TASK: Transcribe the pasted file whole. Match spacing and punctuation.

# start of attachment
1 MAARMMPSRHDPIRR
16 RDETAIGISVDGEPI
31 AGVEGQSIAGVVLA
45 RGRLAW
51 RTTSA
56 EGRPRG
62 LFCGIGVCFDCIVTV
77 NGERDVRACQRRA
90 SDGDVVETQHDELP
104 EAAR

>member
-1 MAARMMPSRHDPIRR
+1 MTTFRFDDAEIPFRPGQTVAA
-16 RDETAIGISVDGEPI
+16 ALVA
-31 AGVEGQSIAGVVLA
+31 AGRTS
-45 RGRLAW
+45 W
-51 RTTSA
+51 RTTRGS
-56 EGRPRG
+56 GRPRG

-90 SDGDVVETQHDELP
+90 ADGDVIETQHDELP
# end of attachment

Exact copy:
1 MAARMMPSRHDPIRR
16 RDETAIGISVDGEPI
31 AGVEGQSIAGVVLA
45 RGRLAW
51 RTTSA
56 EGRPRG
62 LFCGIGVCFDCIVTV
77 NGERDVRACQRRA
90 SDGDVVETQHDELP
104 EAAR

>member
-1 MAARMMPSRHDPIRR
+1 MTTFRFDDAEIPFRPGQTVAA
-16 RDETAIGISVDGEPI
+16 ALVA
-31 AGVEGQSIAGVVLA
+31 AGRTS
-45 RGRLAW
+45 W
-51 RTTSA
+51 RTTRGS
-56 EGRPRG
+56 GRPRG

-90 SDGDVVETQHDELP
+90 ADGDVIETQHDELP